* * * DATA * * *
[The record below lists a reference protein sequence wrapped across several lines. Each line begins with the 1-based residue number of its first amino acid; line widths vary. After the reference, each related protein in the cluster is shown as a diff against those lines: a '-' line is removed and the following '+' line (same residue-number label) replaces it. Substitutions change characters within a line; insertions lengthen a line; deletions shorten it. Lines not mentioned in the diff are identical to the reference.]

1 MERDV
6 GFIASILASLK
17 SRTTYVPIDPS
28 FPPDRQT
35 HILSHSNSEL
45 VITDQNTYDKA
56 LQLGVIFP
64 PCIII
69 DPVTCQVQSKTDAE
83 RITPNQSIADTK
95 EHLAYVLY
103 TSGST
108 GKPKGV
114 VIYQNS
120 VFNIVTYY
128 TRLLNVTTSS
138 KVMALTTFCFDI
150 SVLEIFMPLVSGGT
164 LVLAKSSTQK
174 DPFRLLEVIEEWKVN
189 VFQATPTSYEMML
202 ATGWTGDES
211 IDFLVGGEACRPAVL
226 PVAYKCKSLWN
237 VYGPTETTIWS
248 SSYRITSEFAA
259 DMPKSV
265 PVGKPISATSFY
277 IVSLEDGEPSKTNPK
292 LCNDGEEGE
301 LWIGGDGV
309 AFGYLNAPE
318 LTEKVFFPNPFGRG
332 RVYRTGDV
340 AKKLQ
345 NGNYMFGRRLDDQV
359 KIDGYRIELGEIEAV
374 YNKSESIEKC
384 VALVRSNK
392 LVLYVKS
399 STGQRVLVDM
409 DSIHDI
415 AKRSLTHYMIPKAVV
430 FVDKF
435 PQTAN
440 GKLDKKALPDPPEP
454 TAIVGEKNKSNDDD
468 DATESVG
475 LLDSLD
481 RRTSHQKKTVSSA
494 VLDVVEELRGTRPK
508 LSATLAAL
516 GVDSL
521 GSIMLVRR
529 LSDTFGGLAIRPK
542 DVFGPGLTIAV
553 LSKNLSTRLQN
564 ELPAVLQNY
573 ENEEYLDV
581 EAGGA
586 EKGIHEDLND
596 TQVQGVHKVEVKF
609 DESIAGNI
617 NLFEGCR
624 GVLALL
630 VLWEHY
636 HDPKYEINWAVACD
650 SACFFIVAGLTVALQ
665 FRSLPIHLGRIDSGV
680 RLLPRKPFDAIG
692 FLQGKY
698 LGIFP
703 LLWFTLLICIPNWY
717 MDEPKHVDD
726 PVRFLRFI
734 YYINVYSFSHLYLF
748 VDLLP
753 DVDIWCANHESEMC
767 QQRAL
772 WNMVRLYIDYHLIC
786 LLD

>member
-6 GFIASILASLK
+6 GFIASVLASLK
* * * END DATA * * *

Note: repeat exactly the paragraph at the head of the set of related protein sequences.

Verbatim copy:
[The record below lists a reference protein sequence wrapped across several lines. Each line begins with the 1-based residue number of its first amino acid; line widths vary. After the reference, each related protein in the cluster is shown as a diff against those lines: a '-' line is removed and the following '+' line (same residue-number label) replaces it. Substitutions change characters within a line; insertions lengthen a line; deletions shorten it. Lines not mentioned in the diff are identical to the reference.]